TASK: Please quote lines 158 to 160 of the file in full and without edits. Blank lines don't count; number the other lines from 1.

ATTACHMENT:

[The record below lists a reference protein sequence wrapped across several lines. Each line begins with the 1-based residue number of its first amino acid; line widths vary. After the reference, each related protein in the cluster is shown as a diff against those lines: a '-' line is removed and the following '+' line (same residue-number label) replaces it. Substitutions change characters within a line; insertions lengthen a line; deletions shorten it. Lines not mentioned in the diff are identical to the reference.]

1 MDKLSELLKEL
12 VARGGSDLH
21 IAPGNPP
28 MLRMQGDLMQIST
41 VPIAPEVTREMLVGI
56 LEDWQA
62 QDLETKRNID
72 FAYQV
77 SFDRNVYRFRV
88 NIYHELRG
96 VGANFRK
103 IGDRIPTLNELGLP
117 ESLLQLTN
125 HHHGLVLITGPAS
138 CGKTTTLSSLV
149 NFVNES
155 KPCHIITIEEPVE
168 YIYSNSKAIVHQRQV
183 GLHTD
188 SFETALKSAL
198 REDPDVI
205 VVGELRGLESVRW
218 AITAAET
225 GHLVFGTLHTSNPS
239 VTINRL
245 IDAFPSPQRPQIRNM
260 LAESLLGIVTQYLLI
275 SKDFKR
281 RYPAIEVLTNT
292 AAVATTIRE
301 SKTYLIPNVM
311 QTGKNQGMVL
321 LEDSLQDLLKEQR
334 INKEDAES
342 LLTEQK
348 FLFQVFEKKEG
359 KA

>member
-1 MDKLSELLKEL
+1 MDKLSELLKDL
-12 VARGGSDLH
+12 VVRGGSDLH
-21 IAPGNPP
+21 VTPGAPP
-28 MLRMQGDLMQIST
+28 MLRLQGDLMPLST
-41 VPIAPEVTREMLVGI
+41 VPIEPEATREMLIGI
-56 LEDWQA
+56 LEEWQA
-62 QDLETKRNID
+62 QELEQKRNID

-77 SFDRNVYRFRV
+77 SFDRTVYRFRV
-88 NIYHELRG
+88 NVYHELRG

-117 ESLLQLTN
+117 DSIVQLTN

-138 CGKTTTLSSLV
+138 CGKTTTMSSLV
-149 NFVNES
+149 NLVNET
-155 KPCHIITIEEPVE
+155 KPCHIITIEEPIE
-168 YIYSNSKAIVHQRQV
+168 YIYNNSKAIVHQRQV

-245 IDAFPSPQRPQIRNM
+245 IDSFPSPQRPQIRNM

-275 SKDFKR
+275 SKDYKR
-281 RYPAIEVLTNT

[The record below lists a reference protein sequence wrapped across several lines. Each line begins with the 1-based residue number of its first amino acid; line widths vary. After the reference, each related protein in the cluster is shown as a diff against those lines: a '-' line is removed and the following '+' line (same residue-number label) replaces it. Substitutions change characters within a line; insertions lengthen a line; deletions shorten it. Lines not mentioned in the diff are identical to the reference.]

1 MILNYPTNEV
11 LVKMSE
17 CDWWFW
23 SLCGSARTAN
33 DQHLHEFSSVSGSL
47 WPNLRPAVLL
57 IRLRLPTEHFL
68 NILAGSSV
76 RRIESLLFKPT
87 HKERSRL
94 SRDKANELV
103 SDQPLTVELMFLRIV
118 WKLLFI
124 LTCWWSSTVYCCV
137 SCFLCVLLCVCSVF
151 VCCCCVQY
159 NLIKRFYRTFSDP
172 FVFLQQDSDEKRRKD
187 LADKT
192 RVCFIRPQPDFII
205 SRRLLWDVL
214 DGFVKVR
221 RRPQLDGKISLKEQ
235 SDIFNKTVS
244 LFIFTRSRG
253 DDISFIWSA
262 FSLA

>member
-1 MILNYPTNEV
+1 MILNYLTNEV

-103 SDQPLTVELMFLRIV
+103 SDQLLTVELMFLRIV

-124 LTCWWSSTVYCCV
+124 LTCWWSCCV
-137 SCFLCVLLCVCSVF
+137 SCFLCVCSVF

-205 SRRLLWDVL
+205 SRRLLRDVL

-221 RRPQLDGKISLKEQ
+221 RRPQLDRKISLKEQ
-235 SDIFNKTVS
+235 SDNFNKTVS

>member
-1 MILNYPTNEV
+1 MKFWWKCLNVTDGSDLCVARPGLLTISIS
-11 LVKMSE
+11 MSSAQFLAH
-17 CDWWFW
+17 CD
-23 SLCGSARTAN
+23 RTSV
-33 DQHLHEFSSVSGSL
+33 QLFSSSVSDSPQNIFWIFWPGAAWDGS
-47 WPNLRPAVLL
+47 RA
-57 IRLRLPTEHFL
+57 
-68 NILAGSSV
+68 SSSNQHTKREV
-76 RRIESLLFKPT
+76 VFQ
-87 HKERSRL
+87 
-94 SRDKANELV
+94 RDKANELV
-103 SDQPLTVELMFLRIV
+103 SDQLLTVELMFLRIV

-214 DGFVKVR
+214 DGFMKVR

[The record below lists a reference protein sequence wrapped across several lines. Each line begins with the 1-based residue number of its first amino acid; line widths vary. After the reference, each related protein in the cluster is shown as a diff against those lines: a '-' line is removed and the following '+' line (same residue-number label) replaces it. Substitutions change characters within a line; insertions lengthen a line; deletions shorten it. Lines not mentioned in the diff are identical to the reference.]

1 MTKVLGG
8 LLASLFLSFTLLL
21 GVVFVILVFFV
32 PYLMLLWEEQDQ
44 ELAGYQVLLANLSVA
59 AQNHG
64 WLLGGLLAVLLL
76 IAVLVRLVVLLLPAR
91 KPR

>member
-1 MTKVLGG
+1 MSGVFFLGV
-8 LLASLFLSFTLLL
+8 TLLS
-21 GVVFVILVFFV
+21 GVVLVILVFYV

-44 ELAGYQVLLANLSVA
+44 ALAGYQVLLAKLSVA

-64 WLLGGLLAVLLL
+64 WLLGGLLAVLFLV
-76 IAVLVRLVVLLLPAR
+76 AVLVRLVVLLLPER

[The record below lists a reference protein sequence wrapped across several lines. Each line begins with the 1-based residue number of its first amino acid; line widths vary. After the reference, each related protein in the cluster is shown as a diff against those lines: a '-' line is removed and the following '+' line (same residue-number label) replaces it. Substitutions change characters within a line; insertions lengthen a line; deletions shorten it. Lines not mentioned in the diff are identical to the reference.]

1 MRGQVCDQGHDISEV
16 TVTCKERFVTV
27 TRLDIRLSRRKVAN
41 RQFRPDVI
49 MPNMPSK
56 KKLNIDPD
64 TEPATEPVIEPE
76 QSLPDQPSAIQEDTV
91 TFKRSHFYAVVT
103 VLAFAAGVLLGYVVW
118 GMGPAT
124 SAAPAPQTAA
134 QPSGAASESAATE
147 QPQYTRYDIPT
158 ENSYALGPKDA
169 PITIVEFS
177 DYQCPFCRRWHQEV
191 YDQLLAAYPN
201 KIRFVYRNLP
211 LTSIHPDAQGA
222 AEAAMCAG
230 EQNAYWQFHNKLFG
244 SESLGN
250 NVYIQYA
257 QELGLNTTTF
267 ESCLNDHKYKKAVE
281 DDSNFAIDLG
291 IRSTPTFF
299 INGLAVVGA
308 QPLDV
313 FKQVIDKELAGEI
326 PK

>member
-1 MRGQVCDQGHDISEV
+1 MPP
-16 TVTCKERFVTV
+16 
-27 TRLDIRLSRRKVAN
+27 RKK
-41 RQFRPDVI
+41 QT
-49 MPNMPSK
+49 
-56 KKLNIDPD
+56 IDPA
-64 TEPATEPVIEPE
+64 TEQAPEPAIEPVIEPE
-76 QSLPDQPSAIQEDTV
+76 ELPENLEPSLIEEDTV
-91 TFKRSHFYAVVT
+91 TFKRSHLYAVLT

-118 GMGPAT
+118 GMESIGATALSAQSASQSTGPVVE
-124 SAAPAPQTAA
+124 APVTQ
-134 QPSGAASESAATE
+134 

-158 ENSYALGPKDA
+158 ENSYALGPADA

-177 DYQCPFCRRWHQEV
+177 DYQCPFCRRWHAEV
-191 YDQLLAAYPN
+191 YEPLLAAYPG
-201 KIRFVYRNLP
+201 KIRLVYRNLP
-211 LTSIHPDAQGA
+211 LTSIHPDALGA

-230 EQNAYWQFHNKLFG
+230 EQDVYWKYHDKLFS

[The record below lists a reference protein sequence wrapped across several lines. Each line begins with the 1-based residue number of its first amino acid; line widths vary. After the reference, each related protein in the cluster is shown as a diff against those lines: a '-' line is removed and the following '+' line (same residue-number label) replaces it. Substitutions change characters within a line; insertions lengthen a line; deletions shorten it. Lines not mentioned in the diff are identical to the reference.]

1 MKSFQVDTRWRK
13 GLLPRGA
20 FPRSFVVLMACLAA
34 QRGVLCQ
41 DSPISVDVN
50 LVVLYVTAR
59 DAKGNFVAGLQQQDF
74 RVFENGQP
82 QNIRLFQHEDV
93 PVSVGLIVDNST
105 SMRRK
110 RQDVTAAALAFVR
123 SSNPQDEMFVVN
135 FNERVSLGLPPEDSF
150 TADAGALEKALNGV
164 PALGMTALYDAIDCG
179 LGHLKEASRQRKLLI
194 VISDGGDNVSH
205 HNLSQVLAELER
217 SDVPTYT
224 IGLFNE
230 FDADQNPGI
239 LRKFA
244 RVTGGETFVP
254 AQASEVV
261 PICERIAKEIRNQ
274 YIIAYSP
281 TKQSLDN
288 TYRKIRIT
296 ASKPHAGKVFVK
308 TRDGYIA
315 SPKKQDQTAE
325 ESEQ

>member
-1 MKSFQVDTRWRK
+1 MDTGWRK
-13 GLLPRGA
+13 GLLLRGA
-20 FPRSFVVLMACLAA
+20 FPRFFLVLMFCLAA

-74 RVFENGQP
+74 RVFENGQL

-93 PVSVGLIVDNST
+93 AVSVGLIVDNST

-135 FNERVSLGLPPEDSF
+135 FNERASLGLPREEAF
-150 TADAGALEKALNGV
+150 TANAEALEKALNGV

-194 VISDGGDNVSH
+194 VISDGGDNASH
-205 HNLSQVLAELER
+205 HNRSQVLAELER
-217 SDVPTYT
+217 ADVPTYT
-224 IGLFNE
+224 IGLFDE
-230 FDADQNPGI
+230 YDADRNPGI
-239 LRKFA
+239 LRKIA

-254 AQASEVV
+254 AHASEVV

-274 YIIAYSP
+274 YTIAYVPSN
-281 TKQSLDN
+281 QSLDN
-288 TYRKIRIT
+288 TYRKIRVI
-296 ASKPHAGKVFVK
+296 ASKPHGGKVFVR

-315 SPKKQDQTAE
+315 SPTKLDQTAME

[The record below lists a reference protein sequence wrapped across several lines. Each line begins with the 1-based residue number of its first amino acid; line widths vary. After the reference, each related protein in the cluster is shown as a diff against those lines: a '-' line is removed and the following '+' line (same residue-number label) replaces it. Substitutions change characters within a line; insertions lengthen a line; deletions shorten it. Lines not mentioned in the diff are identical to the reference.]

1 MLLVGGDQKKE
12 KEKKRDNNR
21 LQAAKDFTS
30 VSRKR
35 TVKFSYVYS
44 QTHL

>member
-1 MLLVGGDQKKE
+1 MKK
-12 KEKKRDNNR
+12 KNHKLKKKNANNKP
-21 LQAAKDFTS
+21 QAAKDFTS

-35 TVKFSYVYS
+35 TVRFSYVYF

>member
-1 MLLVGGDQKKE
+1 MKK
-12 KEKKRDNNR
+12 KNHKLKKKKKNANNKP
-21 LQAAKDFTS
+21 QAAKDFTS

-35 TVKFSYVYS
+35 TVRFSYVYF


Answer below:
-21 GVVFVILVFFV
+21 GVVLVILVFYV

-44 ELAGYQVLLANLSVA